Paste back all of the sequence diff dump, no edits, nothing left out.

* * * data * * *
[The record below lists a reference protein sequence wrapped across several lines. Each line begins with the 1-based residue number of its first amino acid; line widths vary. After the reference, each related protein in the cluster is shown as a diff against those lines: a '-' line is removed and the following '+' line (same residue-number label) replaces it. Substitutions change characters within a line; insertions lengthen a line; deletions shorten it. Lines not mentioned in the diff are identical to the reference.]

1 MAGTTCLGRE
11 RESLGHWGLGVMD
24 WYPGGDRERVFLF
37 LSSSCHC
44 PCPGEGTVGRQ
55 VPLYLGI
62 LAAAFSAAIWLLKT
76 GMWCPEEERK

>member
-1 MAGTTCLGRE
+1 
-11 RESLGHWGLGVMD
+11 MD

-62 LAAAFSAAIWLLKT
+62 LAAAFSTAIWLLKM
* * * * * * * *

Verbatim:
[The record below lists a reference protein sequence wrapped across several lines. Each line begins with the 1-based residue number of its first amino acid; line widths vary. After the reference, each related protein in the cluster is shown as a diff against those lines: a '-' line is removed and the following '+' line (same residue-number label) replaces it. Substitutions change characters within a line; insertions lengthen a line; deletions shorten it. Lines not mentioned in the diff are identical to the reference.]

1 MAGTTCLGRE
11 RESLGHWGLGVMD
24 WYPGGDRERVFLF
37 LSSSCHC
44 PCPGEGTVGRQ
55 VPLYLGI
62 LAAAFSAAIWLLKT
76 GMWCPEEERK

>member
-1 MAGTTCLGRE
+1 
-11 RESLGHWGLGVMD
+11 MD

-62 LAAAFSAAIWLLKT
+62 LAAAFSTAIWLLKM